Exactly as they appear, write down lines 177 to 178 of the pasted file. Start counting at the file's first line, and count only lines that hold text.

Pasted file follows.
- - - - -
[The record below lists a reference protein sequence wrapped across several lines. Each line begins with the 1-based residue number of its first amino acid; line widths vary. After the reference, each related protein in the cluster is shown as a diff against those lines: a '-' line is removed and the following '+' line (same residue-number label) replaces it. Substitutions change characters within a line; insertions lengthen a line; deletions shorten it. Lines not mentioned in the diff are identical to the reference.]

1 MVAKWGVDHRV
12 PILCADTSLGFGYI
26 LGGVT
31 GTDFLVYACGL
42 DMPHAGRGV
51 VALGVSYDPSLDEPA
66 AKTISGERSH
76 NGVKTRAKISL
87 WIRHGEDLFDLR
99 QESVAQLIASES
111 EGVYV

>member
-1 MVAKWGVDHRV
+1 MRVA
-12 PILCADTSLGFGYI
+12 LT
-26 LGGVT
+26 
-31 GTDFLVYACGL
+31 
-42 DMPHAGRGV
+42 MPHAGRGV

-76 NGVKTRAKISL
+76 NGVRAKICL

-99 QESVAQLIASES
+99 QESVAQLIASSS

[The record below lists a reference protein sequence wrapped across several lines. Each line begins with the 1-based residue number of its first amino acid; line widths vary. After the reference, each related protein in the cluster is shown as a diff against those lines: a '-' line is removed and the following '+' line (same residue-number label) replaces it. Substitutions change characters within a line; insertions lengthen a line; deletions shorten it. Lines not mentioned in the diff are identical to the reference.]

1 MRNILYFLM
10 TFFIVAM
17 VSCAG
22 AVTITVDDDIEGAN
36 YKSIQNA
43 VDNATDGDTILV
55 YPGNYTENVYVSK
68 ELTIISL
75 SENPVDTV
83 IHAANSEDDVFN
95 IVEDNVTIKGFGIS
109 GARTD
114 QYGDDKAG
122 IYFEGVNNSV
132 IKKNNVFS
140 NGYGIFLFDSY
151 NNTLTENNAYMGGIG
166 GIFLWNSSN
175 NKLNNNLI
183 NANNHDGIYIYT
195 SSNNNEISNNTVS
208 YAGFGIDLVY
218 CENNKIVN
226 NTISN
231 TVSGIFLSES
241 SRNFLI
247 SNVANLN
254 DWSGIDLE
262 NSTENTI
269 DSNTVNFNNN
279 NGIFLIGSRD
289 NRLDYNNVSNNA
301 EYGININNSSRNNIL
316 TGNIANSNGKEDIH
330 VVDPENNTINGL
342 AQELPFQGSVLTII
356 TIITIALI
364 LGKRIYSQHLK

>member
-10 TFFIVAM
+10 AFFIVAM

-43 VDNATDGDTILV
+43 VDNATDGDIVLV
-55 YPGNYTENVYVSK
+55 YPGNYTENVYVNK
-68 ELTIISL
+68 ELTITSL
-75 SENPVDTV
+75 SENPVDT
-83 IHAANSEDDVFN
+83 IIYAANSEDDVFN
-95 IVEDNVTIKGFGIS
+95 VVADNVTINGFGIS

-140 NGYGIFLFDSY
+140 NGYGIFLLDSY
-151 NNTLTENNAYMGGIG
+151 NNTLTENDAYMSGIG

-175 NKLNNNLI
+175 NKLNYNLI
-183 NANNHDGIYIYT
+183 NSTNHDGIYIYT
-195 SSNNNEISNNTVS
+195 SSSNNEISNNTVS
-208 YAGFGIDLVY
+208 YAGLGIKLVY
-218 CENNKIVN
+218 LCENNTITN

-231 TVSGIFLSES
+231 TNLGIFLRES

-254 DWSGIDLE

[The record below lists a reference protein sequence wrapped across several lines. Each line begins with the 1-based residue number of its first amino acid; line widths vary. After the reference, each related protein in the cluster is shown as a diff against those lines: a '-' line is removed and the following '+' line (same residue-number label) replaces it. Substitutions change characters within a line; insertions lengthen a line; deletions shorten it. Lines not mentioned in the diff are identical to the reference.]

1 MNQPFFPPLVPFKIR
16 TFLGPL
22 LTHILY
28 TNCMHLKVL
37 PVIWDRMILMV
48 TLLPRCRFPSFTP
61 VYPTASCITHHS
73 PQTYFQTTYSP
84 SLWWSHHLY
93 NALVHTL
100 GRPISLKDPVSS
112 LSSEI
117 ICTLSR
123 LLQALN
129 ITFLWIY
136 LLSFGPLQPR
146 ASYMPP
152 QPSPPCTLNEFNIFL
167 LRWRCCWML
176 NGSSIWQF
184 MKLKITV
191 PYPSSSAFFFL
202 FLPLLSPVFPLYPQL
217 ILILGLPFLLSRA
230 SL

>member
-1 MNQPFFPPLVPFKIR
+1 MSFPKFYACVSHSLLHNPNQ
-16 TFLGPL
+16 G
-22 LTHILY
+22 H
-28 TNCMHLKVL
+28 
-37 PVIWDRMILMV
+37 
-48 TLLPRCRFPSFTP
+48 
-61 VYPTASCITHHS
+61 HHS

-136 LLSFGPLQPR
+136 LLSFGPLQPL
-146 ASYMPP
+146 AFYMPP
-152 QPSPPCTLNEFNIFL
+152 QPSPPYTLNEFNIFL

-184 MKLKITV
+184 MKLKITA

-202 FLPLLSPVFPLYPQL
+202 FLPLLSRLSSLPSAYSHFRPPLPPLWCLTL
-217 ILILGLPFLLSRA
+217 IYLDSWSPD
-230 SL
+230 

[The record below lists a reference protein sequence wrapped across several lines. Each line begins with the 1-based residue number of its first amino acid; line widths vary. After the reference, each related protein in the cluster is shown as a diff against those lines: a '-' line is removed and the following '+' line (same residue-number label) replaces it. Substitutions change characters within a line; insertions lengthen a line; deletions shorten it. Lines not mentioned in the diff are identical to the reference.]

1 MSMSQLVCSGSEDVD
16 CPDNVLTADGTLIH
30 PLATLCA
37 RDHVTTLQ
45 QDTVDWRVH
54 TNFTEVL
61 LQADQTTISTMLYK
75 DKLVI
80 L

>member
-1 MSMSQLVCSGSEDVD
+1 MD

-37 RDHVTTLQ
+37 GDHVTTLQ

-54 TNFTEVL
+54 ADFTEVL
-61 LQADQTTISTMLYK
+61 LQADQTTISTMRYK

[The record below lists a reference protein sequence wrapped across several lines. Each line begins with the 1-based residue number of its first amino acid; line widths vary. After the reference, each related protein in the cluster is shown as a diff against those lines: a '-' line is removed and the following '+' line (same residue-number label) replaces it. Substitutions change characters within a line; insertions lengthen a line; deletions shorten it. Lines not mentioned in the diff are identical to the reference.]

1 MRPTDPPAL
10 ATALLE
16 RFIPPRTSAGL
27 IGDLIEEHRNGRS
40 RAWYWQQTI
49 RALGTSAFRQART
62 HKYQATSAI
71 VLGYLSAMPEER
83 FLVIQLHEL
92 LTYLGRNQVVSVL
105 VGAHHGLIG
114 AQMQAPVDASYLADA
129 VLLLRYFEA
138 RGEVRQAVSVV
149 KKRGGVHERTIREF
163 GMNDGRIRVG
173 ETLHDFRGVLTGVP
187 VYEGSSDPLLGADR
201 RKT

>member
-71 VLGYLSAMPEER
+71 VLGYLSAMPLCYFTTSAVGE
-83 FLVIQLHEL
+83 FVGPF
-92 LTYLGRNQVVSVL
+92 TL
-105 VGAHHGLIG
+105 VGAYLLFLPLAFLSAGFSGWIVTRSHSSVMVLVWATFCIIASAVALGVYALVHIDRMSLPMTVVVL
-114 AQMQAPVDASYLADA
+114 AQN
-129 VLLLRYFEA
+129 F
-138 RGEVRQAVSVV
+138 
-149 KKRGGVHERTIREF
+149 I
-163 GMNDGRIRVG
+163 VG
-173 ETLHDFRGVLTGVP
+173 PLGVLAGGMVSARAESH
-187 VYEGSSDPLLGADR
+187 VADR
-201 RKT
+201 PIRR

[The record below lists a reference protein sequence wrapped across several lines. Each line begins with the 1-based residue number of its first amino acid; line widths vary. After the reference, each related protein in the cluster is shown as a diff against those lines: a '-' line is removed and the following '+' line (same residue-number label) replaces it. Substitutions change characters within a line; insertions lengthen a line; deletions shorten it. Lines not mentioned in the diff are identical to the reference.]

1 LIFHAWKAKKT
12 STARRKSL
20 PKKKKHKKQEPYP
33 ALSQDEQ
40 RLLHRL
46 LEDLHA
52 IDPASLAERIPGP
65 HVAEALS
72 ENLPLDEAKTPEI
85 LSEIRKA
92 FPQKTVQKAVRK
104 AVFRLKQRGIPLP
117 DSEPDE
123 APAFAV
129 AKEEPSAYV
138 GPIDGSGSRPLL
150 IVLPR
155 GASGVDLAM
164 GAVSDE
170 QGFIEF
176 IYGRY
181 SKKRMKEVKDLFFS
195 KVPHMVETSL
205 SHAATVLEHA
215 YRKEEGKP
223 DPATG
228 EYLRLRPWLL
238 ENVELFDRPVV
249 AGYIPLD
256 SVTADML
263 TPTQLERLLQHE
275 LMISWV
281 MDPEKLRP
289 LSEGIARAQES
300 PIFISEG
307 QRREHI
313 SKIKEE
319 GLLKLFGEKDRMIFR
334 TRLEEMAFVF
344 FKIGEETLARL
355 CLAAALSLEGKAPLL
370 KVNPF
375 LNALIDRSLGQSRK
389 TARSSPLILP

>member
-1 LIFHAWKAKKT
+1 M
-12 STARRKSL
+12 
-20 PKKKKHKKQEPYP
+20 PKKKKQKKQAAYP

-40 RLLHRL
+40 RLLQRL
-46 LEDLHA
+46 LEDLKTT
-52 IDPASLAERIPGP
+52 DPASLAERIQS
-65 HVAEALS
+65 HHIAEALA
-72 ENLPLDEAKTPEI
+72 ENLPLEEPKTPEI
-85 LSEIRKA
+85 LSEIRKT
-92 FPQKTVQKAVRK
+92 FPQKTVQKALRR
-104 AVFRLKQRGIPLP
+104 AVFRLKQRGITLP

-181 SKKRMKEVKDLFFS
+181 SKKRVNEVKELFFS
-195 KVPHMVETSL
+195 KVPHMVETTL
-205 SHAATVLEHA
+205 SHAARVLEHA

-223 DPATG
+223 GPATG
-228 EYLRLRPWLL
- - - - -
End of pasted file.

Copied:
27 IGDLIEEHRNGRS
40 RAWYWQQTI